Raising (non)cultured kids

I am a mom. Of two boys. They attend Hungarian kindergarten, speak Croatian with me, Serbian with their dad, German with their babysitter and watch cartoons in English. I teach my little one sign language, the same as I did with the older one. Both of them signed ‘banana’ first – quite a complicated sign, since it requires left and right hand coordination, which for a one year old is not always the easiest task to do. We started swimming at 4 months old and took on some music lessons as soon as P was 2 years old. I don’t think of myself as an overambitious mom and I have no plans to create geniuses from my children I am simply trying to use the opportunities we have around us and provide them with as much possibility as I can, because my job now is to do the best I can for my kids.

Music is therapeutic, it helps bonding and makes the baby smarter. With all that in mind I bought a ticket to the Baby Concert at Palace of Arts (Budapest, Hungary) weeks ago. Yes, it is that popular! It seems many young moms seem to think it’s never to early to start (un)culturing you baby. The sounds and music of the Baby Concert series have been dreamt up to suit the needs and abilities of very small children. The babies and toddlers stay close to their parents, absorbing the unique experience of music as they watch those closest to them respond to the sounds all around, says the leaflet. I wanted to see my baby boy’s reaction to flute, clarinet and fagott, expose him to new sounds and rhythms. I planned to write a post on how great it is that we have such a thing in Budapest and how cool of those music academy students to come and share their gift with sometimes not so perfect audience. But you know what, kids were not a problem. They crawl around, some of them even cry or throw a toy in your face. That is what they do! It is the moms who completely blew my mind away.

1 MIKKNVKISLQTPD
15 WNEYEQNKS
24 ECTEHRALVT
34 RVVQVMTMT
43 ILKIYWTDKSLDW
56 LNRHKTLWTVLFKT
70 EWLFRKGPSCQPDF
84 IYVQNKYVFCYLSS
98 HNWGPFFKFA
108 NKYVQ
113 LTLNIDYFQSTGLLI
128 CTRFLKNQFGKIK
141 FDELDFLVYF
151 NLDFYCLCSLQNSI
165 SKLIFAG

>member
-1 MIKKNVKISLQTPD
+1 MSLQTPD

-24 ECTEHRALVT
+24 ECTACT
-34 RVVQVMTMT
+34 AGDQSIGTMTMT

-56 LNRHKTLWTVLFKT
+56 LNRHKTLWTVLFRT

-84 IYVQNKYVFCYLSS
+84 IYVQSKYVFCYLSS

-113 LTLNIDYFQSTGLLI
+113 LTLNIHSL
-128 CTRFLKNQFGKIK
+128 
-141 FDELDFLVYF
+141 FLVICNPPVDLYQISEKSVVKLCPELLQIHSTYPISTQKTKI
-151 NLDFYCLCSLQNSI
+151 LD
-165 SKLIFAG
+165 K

Instead of entering a concert hall I entered a picnic area. Groups of moms sitting in circles, having coffee and super-important conversations all the way through the 30 MINUTES CONCERT. Seriously, when did it become impossible to live without coffee and snacks even during concerts and theatre performances? How is it acceptable to come to a concert, turn your back to the performers and have a lively conversation with your friend all the way through it? And what are we showing our children by doing such things?


There is a theatre in Zagreb, Croatia – Mala scena – we visit whenever we get a chance. Before every performance Vitomira Lončar, actor and owner of the theatre, gathers children around and tells them how they should behave. She talks about the story they are about to meet and how this story doesn’t like when the cell phone rings and she gets very frightened. In a playful way, as the way of introduction she teaches kid how they should behave at the theatre, except…is it possible she is actually teaching the parents? I was surprised when I heard this the first time.  Doesn’t everybody who comes to the theatre know that you DON”T EAT OR DRINK during the performance, you should SWITCH OFF YOUR TELEPHONE, and NO TALKING? After being on a number of performances with my son since then, I learned that no, it is not a wide known fact. On a contrary, if you make faces and throw ugly looks to people opening chocolate to their 9 year old during a 45 minutes long gig, you are the weirdo.

The bottom line

We have super intelligent children who are cultivated to love music, speak languages and by the age of two use your smartphone better than you do, but we somehow forget to teach them the basic norms of social behavior. Do parents not know these norms either, or is it just easier this way?



About the author

Petra Tkalcec

Petra is a Co-founder and Executive Editor of EastOK Europe. She is a Croatian living in Budapest with her Serbian husband, two sons and an English bulldog.


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